Everyone is Unique. Really?

Blowing the cover on acceptance and expectations.

Carmen Hinkey | September 2015

Next month brings us to National Down Syndrome Awareness Month. The industry news is full of inspirational stories of how children and adults with Down syndrome have enriched the lives of their families, peer groups, communities, and a wider acceptance of those with a third copy of the twenty-first chromosome.

The entertainment and fashion industries have done a great deal to further this effort.  In 2005 Rosie O’Donnell played Beth in Riding the Bus with my Sister. Ten years later, however, Chris Dowling hired David DeSanctis in Where Hope Grows, a debut for  a young man with Down syndrome playing the role of a young man with Down syndrome. An 18 year-old model in Australia who has Down syndrome has garnered two clothing campaigns, earning a walk at the New York Fashion Week, arguably the ultimate attainment for a young woman of the 21st century.

In this cover drawing from the children’s book, The Prince Who Was Just Himself, a young boy with Down syndrome holds a daisy in his hands. Stop. Have we reached the danger zone where we lose sight of the real accomplishments we all wish to be remembered for? Has the so-often toxic and fake world of fashion and entertainment blinded us to the real gifts of curiosity, compassion and love? Aren’t the best gifts of that 21st chromosome the ability to step off the runway and be real? Too many of us look too often toward fashion and entertainment for our daily hit of “if only I could be more beautiful/witty/sexy/funny.” Instead, we need to turn toward the real people, letting them set our standard for natural, joyous, un-modeled living, not dragging them into our posturing habits, our “dressing to impress.”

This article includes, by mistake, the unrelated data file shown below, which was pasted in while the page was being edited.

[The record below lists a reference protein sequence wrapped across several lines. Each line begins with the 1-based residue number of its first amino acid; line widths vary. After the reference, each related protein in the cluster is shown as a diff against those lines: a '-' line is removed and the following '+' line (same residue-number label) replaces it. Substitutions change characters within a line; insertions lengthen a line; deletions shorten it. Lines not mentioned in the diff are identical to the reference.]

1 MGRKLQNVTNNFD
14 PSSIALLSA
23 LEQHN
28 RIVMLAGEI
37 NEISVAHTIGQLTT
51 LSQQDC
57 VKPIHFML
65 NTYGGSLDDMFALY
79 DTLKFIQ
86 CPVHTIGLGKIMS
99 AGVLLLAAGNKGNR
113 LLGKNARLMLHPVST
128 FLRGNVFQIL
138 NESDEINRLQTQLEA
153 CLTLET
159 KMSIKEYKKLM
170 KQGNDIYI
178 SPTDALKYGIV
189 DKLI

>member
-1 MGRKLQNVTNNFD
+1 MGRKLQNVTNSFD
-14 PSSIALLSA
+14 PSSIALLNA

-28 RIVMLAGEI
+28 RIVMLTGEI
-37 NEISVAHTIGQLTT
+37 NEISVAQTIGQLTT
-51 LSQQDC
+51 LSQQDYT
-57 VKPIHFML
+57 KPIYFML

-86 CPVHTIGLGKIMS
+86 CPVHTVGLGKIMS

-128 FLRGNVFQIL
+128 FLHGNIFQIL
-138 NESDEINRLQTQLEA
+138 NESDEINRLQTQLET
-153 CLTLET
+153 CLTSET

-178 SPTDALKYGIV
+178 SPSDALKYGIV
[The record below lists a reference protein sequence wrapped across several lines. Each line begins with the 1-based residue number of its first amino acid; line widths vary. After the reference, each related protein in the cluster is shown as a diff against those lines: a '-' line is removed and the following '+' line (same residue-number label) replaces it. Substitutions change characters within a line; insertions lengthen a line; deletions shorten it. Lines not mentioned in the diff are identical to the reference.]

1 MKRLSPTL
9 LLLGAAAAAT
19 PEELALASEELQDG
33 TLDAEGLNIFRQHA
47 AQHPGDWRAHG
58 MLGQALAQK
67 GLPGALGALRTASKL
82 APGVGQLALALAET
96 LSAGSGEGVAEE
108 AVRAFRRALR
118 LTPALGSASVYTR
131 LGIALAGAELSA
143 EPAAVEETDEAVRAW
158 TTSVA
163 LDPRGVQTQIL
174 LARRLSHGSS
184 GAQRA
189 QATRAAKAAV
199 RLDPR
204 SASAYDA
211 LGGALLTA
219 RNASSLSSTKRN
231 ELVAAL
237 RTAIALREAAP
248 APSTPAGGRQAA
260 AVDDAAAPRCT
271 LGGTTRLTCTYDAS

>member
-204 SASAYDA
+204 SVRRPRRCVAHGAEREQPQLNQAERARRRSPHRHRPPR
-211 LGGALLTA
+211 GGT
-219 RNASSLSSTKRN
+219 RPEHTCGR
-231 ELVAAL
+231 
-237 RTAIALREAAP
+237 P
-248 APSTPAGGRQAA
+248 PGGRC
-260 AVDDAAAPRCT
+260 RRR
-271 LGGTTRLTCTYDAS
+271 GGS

Luckily, a family in Germany, whose youngest son was born with Down syndrome, has written a story. Technically a children’s story, it carries an important message for us adults: The youngest prince, who happens to have Down syndrome, disarms an enemy of the kingdom with what is (to him) a perfectly natural impulse of compassion and curiosity. It’s the one thing the fierce attacker wasn’t expecting. It is still the best way to disarm an opponent. Why haven’t we figured that out yet? Prince Noah has beaten us to the draw.    

Find out more about the book "The Prince Who Was Just Himself"

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